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Long-term approach needed to protect arable farmland

By ZHAO YIMENG | CHINA DAILY | Updated: 2022-01-17 07:21

Combine harvesters are used to harvest rice on farmland belonging to the Beidahuang Agricultural Reclamation Group. [Photo/China Daily]

Progress vital to nation's food security, sustainable development, experts say

China should adopt a long-term approach to protecting arable farmland to ensure the country's food security and sustainable development, agricultural experts said.

Before an annual rural work conference late last month, President Xi Jinping said requirements for the protection of arable land must be further clarified to ensure that China's 120 million hectares of farmland is a reliable figure and that all of the farmland is fertile.

China has 127.87 million hectares of arable land, with the area having fallen by 7.5 million hectares in the past 10 years and approaching a red line, according to the results of the third national land survey, which was released in August.

Agricultural authorities at the annual work conference were urged to strictly implement measures to protect arable land and strengthen regulations governing its use.

Xi also mentioned at the annual Central Economic Work Conference last month that large areas of fertile arable land in some areas are not planted with grain, but used to grow flowers and fruit or raise livestock, and asked whether grain production was being neglected.

It's not unusual to see more lucrative cash crops grown on flat, fertile land that is suitable for growing grain, with media outlets reporting that farmers have planted apple and pear trees on farmland, while some villagers living near rivers and lakes have dug ponds in arable land to develop aquaculture.

Xia Zhuzhi, an associate professor at the Rural Governance Research Center at Wuhan University, said growing alternative cash crops is more profitable than growing grain.

For example, the per hectare income from growing watermelons is double that of growing grain in a village in China's central plains, while the planting area of seedlings in a township in a more developed eastern province accounted for 80 percent of its arable land, according to a survey conducted by Xia.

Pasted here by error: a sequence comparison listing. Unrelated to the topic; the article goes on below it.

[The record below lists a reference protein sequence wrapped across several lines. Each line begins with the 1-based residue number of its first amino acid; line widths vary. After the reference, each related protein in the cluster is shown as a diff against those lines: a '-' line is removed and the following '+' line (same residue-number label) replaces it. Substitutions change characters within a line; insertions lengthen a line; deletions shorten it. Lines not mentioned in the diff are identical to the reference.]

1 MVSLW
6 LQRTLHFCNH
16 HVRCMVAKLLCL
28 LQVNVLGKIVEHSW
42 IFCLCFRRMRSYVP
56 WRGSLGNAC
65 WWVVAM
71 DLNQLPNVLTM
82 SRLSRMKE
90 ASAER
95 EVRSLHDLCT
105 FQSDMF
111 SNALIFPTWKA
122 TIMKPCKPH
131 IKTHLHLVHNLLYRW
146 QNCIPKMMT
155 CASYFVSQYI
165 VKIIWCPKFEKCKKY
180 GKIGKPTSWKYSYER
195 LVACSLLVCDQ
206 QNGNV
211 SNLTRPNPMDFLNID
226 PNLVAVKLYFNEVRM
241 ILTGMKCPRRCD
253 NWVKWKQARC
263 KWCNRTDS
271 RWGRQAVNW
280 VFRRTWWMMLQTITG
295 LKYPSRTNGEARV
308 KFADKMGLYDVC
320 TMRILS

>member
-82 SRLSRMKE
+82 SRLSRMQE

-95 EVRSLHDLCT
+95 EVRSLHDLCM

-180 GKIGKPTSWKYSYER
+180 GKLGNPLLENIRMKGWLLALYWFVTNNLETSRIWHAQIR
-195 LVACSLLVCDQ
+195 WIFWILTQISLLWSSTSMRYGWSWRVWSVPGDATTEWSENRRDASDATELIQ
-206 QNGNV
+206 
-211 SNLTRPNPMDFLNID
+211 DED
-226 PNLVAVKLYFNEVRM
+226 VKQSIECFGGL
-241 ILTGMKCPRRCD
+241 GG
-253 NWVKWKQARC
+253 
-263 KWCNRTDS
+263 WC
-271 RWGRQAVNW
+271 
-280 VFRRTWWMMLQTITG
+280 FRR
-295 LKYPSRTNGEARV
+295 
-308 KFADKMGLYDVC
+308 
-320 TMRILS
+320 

"Also, agricultural machinery has encountered obstacles in places where farmland is fragmented, and irrigation canals have faced disrepair for years," he said, adding that farmers tended to give up growing grain and even left fields uncultivated.

As the diets of Chinese people have changed, demand for fruits and other cash crops is increasing. Urbanization has also boosted demand for nursery crops such as ornamental trees and perennial flowers, encouraging farmers and local governments to grow them.

"But the 120 million hectares of arable land is the bottom line to ensure national food security for 1.4 billion people in China and must not be encroached upon, destroyed or retreated from," Xia said.

The increasing use of arable land for nonfarming purposes will affect national food security and must be taken into serious consideration, he added.

Cheng Guoqiang, a professor at Renmin University of China's School of Agricultural Economics and Rural Development, said local governments should optimize the structure of rural land use and protect arable land, especially permanent basic farmland, and regulate the use of land for nonagricultural and nonfarming purposes.

The Ministry of Natural Resources said it will strengthen law enforcement and supervision by uncovering the illegal occupation of arable land through remote sensing once every six months.

When Xia conducted research in Zhejiang province, he found that local governments had divided land according to its grain production function and supervised farming through satellite remote sensing and drones to regulate the crop types planted in certain areas.

Kong Xiangbin, a professor at China Agricultural University, said local governments are expected to subsidize farmers growing grain to increase their productivity and incomes.

Xia said giving priority to grain production on limited arable land doesn't mean ripping out fruit trees in some areas that had developed plantations in a suitable way, but stabilizing grain output while giving moderate encouragement to the development of cash crops.

To make sure that "all farmland is fertile", Agriculture and Rural Affairs Minister Tang Renjian said China will establish 66.67 million hectares of high-quality farmland with stable yields by the end of this year.

High-quality arable land only accounted for 31 percent of China's total, with some areas overused and damaged by farming activities using fertilizers and pesticides, Wu Kongming, president of the Chinese Academy of Agricultural Sciences, said last month.

The academy has launched a campaign to protect high-quality arable land resources, aiming to resolve issues including the preservation of black soil in Northeast China and dry lands in North China through scientific innovations such as biological nitrogen fixation technology.

A national scientific center for arable land was unveiled last month at the academy to integrate talent and resources in the field.

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